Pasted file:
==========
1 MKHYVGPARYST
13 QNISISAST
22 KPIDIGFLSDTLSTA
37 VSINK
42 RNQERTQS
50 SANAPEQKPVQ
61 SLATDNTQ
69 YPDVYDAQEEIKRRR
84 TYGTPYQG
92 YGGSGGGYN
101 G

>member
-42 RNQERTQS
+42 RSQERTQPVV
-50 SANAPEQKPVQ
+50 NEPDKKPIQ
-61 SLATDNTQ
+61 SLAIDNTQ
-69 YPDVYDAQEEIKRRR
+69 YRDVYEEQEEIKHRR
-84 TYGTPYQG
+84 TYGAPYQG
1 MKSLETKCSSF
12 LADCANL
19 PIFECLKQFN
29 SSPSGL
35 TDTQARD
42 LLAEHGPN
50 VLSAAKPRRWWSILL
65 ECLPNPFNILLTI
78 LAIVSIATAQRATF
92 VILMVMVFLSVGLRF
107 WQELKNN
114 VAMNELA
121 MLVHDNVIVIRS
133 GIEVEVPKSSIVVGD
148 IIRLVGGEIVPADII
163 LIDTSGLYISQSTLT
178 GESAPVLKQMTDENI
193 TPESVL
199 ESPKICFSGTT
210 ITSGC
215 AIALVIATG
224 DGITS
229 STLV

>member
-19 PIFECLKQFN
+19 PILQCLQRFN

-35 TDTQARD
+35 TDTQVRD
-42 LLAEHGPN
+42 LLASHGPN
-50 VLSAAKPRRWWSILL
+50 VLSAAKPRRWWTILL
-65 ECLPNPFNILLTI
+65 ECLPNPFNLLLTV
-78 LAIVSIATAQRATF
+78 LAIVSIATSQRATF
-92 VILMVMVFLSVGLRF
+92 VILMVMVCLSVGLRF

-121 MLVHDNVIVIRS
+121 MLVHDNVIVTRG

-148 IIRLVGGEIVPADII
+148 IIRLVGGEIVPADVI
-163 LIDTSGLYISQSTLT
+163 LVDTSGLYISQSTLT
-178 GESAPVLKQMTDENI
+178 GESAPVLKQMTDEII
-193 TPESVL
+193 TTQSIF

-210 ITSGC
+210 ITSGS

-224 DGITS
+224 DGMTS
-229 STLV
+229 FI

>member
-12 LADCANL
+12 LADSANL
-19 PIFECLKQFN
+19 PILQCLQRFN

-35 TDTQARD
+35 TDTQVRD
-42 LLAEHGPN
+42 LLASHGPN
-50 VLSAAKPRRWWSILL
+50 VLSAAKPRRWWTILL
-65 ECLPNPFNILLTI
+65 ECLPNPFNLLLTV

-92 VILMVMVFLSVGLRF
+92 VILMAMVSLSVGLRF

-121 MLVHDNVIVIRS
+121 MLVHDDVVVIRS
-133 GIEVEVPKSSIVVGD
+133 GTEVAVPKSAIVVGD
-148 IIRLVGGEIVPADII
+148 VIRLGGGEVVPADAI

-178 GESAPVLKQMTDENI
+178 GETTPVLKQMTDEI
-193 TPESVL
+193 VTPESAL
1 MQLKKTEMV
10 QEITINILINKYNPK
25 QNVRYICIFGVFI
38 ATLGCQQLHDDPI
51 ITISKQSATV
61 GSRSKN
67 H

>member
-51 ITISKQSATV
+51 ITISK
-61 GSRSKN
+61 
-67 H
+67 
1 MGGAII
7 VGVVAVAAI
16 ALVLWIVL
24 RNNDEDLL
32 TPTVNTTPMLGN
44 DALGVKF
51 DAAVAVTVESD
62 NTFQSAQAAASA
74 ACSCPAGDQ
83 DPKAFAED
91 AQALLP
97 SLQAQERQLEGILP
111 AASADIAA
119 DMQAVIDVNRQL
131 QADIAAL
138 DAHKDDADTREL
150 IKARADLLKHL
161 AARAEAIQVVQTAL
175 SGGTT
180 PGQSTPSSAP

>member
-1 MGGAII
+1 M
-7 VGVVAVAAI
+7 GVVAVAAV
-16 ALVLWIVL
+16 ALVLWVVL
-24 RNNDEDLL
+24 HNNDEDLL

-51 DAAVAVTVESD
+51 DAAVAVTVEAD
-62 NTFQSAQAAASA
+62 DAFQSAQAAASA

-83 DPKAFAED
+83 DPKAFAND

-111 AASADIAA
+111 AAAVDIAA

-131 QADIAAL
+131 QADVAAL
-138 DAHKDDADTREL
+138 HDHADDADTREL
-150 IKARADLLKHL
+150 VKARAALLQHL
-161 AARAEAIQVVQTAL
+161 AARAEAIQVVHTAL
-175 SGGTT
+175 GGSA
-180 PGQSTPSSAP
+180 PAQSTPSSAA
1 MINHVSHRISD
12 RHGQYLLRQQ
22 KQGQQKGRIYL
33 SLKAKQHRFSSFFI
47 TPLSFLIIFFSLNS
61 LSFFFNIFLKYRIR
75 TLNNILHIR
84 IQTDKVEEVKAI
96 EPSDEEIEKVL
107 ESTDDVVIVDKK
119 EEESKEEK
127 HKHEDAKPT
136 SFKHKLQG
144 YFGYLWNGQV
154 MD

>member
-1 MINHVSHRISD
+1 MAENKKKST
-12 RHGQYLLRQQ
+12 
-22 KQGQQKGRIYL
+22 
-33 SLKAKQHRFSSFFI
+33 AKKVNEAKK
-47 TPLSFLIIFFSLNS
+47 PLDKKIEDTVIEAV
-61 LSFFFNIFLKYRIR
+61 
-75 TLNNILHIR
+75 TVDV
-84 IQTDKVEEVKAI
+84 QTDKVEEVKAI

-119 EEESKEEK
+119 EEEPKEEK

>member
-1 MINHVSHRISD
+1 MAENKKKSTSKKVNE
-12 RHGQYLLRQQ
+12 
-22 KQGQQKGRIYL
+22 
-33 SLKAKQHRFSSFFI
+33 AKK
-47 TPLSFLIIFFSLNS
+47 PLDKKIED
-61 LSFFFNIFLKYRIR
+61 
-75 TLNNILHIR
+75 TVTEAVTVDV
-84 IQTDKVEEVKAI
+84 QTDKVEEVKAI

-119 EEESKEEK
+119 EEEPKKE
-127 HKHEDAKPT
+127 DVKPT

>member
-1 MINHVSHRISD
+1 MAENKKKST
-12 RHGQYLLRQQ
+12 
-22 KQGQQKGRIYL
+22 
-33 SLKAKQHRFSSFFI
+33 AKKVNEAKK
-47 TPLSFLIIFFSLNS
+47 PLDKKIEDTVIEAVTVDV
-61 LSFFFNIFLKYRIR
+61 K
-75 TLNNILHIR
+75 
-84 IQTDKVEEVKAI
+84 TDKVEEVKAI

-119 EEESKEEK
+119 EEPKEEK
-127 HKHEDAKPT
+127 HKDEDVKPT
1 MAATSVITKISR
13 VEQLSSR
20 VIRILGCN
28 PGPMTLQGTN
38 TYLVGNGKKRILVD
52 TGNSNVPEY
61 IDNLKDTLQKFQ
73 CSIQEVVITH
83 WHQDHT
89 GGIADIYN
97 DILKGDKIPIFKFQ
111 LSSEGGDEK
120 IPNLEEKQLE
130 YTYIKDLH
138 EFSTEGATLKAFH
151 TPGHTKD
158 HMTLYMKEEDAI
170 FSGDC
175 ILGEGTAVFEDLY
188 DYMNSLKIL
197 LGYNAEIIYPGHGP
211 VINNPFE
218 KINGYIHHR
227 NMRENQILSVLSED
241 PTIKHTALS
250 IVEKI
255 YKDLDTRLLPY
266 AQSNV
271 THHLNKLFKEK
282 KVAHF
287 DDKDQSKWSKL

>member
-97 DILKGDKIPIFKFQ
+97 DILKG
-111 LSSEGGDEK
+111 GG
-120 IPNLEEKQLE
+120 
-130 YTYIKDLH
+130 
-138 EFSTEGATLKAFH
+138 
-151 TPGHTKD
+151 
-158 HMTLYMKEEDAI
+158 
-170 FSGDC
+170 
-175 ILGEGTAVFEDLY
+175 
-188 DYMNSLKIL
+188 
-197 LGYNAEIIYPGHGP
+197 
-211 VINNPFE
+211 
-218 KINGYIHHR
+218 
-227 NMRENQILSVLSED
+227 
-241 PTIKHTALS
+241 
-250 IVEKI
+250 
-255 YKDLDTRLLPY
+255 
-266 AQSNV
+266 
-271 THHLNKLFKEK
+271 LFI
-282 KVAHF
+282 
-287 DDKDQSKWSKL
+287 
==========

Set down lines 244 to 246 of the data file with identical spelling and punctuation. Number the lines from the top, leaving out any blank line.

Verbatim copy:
28 PGPMTLQGTN
38 TYLVGNGKKRILVD
52 TGNSNVPEY